xo Caroline

the ancient overgrown pathway to healing: Romans 14

june to nov. 09 317

We humans need healing in so many ways, for so many things.  So what if someone were to tell you that you could be healed of all your hurts?  What if they said they could help you connect with other people?  What if they said they could help you get in touch with yourself?  What if they said: “come with me.  Fly with me to a thick overgrown jungle.  Hack your way through the underbrush.  And in an ancient ruined city, I will show you a way to total healing”?  Would we book our flights?

We might.  When we humans really want something, we open our wallets.  We endure bumpy bus rides.  We squeeze ourselves into airplanes.   We perch on ripped train seats.  We do that for movies.  We do it for vacations.  We do it for anything that seems worth it.  As one of my favorite books on dating says of finding a man who will treat you properly: “men will fly across the world just to surf a wave.  You want to be that wave.”

So what if instead of searching for a wave (or for a muscled bare chested man riding a wave), our ears perked up when we heard a voice that told us to stand at the crossroads and look, to ask for the ancient paths.  We lean closer.  We like the idea of a journey.  Something in our heart rises up at the thought of finding ancient paths.  We fill our water bottles, pop our malaria pills, tuck our machetes into our belts and walk along the ancient overgrown paths.  We hear a voice telling us when to go right and when to go left.  We listen because we want to get there.

When we reach the ancient ruined city, however, we are annoyed.  We are told that before we can meet the king, we first must perform a task.  We have to wash in the river of life because we’re dirty from our journey.  It’s not the washing that annoys us.  It’s that we have to wash in the SAME river as everyone else.  We look around.  We can see that our fellow travelers are mud-stained and filthy.  But US?  No, we’re good enough to meet the king of the city just as we are.  Why do we need to wash first?  Plus, what if we get a disease from all those other unwashed souls?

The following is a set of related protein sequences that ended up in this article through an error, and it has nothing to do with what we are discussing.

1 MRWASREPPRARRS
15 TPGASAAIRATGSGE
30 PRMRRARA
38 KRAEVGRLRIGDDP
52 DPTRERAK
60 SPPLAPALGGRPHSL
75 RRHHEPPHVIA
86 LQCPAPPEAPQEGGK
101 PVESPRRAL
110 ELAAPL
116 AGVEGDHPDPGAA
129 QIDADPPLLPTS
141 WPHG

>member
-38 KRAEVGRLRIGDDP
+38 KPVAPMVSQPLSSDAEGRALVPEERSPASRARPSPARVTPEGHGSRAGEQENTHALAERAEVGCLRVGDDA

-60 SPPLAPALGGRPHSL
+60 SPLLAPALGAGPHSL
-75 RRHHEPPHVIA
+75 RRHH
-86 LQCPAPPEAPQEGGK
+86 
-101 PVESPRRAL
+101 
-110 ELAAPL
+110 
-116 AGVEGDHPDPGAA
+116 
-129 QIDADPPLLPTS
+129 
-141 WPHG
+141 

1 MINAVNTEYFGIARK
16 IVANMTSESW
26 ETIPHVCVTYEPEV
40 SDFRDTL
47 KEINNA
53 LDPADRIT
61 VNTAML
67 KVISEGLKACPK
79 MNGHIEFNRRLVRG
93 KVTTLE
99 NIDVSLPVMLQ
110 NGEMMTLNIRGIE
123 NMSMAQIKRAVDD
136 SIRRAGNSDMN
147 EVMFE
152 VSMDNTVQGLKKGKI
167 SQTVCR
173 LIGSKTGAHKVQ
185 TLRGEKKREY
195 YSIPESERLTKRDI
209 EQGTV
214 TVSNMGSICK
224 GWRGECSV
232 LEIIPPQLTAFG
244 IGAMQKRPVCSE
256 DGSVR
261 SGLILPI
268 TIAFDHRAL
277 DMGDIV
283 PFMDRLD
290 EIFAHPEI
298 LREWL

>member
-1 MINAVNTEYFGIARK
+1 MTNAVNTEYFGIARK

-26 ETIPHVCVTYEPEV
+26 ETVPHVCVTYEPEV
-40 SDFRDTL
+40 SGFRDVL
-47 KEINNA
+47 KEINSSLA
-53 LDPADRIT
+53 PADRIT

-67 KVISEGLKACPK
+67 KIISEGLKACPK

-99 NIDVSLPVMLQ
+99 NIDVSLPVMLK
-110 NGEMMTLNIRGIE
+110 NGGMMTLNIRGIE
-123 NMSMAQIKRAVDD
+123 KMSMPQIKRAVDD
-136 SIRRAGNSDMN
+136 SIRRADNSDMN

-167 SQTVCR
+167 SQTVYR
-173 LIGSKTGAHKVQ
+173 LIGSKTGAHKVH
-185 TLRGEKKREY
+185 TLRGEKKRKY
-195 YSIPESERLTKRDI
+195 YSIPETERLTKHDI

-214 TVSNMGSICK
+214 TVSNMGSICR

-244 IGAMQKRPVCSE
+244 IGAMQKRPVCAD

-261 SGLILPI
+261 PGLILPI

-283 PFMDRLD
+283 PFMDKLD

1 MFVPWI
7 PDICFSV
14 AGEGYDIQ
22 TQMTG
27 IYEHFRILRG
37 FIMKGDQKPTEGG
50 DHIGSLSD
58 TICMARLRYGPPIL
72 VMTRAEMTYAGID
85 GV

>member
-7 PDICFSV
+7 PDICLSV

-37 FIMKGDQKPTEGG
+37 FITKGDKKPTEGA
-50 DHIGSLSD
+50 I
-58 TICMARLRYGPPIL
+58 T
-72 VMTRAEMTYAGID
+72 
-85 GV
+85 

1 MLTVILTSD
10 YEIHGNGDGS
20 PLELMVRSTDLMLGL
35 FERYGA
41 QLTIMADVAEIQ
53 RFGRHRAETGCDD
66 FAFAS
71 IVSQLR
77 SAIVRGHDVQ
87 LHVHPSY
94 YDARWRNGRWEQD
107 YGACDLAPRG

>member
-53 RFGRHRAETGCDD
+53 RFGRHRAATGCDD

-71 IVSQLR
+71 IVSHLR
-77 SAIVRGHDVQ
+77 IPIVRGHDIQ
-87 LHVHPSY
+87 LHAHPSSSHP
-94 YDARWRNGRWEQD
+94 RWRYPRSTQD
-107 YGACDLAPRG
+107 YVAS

And then we look at the river.  It’s warm.  It’s refreshing.  It’s crystal clear and blue as sapphires, and we think, “hmmmm.  Maybe it’s not sooo bad.”  We strip off our dirty clothes and jump in.  And there, we discover we actually enjoy swimming in the same delightfully warm and refreshing river as everyone else.

That’s it.  That’s the secret.  That’s the solution to all our problems.  The answer is to wash ourselves in Jesus’ love.  It’s to accept the river of life that flows from the throne of God.  It’s to be cleansed of all our mistakes by the cross.  Why should we resist grace?  The problem is that grace says that if we want to leap into the river of life in this ancient city, we’re not allowed to judge anyone else.  We stop short, glance at our watches, and wonder if we have time to catch the next flight out.

Why?  Because if someone tells us to do something hard, we roll up our sleeves and give it all we have.  We want to prove ourselves.  But if God tells us to do something so easy anyone can do it, we balk.  See 2 Kings 5 (“Sir, if the prophet had told you to do something very difficult, wouldn’t you have done it? So you should certainly obey him when he says simply, ‘Go and wash and be cured!”).

So lean into Romans 14 and see what is required for healing.  Paul says that we are not to judge other people.  Paul says we shouldn’t judge people, for instance, whose consciences lead them to be vegetarians.  We are not to judge people who honor the Sabbath on different days than we do.  It says we are responsible for our own consciences. It says we are to keep matters of the conscience like whether we have wine or not “between ourselves and God.”  And it asks: “who are we to condemn another man’s servant?”